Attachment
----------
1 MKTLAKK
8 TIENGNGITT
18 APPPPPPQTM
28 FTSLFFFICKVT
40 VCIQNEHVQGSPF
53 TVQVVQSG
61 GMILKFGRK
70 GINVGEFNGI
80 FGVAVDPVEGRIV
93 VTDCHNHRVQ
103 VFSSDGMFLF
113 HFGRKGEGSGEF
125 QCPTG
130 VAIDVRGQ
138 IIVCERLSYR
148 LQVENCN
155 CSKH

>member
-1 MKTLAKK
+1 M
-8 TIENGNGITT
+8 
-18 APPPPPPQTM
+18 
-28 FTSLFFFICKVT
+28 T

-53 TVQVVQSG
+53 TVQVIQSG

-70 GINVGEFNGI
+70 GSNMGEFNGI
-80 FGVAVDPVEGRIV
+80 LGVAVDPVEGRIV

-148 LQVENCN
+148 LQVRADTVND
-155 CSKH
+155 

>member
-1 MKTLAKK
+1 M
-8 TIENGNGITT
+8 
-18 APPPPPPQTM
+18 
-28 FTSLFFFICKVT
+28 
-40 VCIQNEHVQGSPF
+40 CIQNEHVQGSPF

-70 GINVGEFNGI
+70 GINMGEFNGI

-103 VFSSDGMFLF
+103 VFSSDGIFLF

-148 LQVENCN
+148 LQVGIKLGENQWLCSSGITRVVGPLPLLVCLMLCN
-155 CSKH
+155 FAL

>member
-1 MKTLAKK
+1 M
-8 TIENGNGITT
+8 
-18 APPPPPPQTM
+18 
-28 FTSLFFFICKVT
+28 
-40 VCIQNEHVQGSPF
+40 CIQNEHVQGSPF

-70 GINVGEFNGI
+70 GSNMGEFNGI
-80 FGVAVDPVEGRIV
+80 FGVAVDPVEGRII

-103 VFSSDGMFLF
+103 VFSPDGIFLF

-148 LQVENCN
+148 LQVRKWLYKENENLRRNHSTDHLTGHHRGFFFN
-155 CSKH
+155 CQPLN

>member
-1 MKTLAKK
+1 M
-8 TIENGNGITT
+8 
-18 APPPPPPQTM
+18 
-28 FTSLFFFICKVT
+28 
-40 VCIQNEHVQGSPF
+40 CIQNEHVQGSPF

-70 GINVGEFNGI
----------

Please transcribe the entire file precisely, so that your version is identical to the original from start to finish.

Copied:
1 MKTLAKK
8 TIENGNGITT
18 APPPPPPQTM
28 FTSLFFFICKVT
40 VCIQNEHVQGSPF
53 TVQVVQSG
61 GMILKFGRK
70 GINVGEFNGI
80 FGVAVDPVEGRIV
93 VTDCHNHRVQ
103 VFSSDGMFLF
113 HFGRKGEGSGEF
125 QCPTG
130 VAIDVRGQ
138 IIVCERLSYR
148 LQVENCN
155 CSKH

>member
-1 MKTLAKK
+1 M
-8 TIENGNGITT
+8 
-18 APPPPPPQTM
+18 
-28 FTSLFFFICKVT
+28 T

-53 TVQVVQSG
+53 TVQVIQSG

-70 GINVGEFNGI
+70 GSNMGEFNGI
-80 FGVAVDPVEGRIV
+80 LGVAVDPVEGRIV

-148 LQVENCN
+148 LQVRADTVND
-155 CSKH
+155 

>member
-1 MKTLAKK
+1 M
-8 TIENGNGITT
+8 
-18 APPPPPPQTM
+18 
-28 FTSLFFFICKVT
+28 
-40 VCIQNEHVQGSPF
+40 CIQNEHVQGSPF

-70 GINVGEFNGI
+70 GINMGEFNGI

-103 VFSSDGMFLF
+103 VFSSDGIFLF

-148 LQVENCN
+148 LQVGIKLGENQWLCSSGITRVVGPLPLLVCLMLCN
-155 CSKH
+155 FAL

>member
-1 MKTLAKK
+1 M
-8 TIENGNGITT
+8 
-18 APPPPPPQTM
+18 
-28 FTSLFFFICKVT
+28 
-40 VCIQNEHVQGSPF
+40 CIQNEHVQGSPF

-70 GINVGEFNGI
+70 GSNMGEFNGI
-80 FGVAVDPVEGRIV
+80 FGVAVDPVEGRII

-103 VFSSDGMFLF
+103 VFSPDGIFLF

-148 LQVENCN
+148 LQVRKWLYKENENLRRNHSTDHLTGHHRGFFFN
-155 CSKH
+155 CQPLN

>member
-1 MKTLAKK
+1 M
-8 TIENGNGITT
+8 
-18 APPPPPPQTM
+18 
-28 FTSLFFFICKVT
+28 
-40 VCIQNEHVQGSPF
+40 CIQNEHVQGSPF

-70 GINVGEFNGI